Erik Martinez: I think I fit in that category too.
Tim Curtis: Can we just take a moment to collectively sing the praises of the EOS model? That visionary integrator model, it names things that need to be named. It helps bring clarity. It brings up a system of same-page kind of activities and really brings into alignment the best of the vision with the best of the execution. The audience can't see this, but I'm holding up Rocket Fuel which is what myself and my integrator live with. It's our guide. You know, it's our guide for the trust and fidelity that we've developed, and it's a part of that [00:29:00] process.
Like you, that's become a point of contact with clients to say, here's how we're living this out, right? This is our every day. And no, we're not EOS implementers. Don't really have any desire to be so, but it's a fantastic business framework that can be very, very insightful in helping you to set up something on your own. So, yeah, I should have guessed.
Erik Martinez: And we have talked about this multiple times, right, with multiple guests over time. A constant theme in those successful clients are using some kind of framework and EOS is just one of many, but it is a very, very powerful framework. I know our team, we've been kind of dabbling with pieces of it, right? We haven't fully embraced it, but we're starting to. We're starting to bring some of those things, and it does really help bring the organization together and align. As you like to say, Jacob, it's aligning all the key things and focusing on why something matters. [00:30:00] Jacob, as we kind of move to close here, what additional advice would you like to leave the audience with? What other particular insights might cue them up and fire them up to do something, take that next step?
Jacob Baadsgard: I'll take it from the standpoint of what has inspired and supported me on the journey, because ultimately, advice can imply that I might know better what you need than you know for yourself, and I actually don't believe that to be true. But I will say that there's two things that I have found that have made a tremendous impact for myself personally and for my business as well. I'll refer to one as a business owner, entrepreneur, and then the other one is as a marketer.
With the business, one of our core values is win, win, win, and I mentioned that earlier. If I can't see how our employees, our clients, and the business all win from this, I will not do it. I do believe that that is the ultimate balancer for me. Because if I get greedy and want to [00:31:00] start over prioritizing the company financial success over my customers and my employees, it is not sustainable. If I over-service my clients at the detriment of my employees, that is not sustainable. If I over-cater to my employees, but we don't deliver good results or profitability for the business that is not sustainable. The equalizer, the balancer, the thing that I lean back on is, can I clearly see how this decision contributes to a win, win, win?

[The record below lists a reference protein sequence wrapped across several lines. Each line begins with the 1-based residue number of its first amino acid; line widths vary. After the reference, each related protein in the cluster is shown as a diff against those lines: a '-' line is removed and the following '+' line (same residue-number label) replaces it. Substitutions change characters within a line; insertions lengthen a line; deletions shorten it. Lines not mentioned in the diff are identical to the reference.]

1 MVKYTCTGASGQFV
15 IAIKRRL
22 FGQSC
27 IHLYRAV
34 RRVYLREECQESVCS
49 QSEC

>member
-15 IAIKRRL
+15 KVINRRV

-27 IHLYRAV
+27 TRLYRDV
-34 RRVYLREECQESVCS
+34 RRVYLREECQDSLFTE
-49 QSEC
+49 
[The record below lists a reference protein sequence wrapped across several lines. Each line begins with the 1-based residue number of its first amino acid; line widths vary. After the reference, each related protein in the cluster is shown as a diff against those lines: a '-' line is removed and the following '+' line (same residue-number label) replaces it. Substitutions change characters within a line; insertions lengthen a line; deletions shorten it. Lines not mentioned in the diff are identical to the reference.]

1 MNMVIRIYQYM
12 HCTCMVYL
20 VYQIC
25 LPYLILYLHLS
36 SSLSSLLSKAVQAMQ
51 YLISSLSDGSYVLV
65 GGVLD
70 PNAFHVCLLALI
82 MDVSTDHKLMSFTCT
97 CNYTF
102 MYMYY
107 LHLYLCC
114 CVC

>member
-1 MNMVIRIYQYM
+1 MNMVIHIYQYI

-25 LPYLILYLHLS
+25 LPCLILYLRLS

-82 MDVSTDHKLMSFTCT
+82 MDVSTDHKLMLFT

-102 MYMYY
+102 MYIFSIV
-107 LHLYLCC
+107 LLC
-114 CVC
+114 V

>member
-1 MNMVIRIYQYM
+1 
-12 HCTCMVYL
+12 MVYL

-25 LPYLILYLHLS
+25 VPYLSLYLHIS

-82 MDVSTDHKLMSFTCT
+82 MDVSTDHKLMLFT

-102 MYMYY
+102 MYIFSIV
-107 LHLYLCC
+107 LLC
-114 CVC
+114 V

And then as a marketer, the only thing I would say is don't give up until you feel bought into the why of what you're working on because you will unleash. That's where I feel like it just flows effortlessly. Great things happen, and until I feel that connection to the why behind it, there is no tactic that ultimately compensates for that in the end in a way that I find satisfying. Those are the two things. Don't give up on [00:32:00] connecting to the why or having the courage to go find that why somewhere else if it's not where you're at. And then seek the win, win, win. And I feel like that will help keep things balanced on the path forward.
Erik Martinez: I think that's actually great advice, and I don't think that you know anything anybody else doesn't. When I advise my clients, I always say, Hey look, this is from my perspective. You have more knowledge about your business and your priorities and your goals and the intricacies of your organization than I do. I can just provide help, provide some context, some things that we see that work. So, I think that's hugely important. So Jacob, if somebody wants to reach out and learn a little more about you or Disruptive, what's the best way to reach you?
Jacob Baadsgard: Yeah. Personally, I'm the most active on LinkedIn, so hit me up there. Jacob Baadsgaard. There's four A's in my last name. I'm not aware of another one, so I think you'll find me pretty easily. And then if you're interested in learning more about the agency, just go to disruptiveadvertising.com.[00:33:00] We aren't a fit for most businesses or looking to overall increase the number of accounts that we're working on, but we do provide anyone that reaches out to us an insight about your campaigns, your industry, and your customer journey. And so there's something that we can provide from a value standpoint if you just want to get some visibility on what you're currently doing from a marketing standpoint to provide some value and insights for you.
Erik Martinez: Awesome. Awesome. Well, Jacob, thank you so much for coming on the show today. I think this was a really incredibly powerful discussion. I know I'm going to go back and listen and write down some notes. I think our audience will as well. Well, that's it for today's episode of the Digital Velocity Podcast. I'm Erik Martinez from Blue Tangerine.
Tim Curtis: And I'm Tim Curtis from CohereOne.
Erik Martinez: Have a great day, folks. [00:34:00]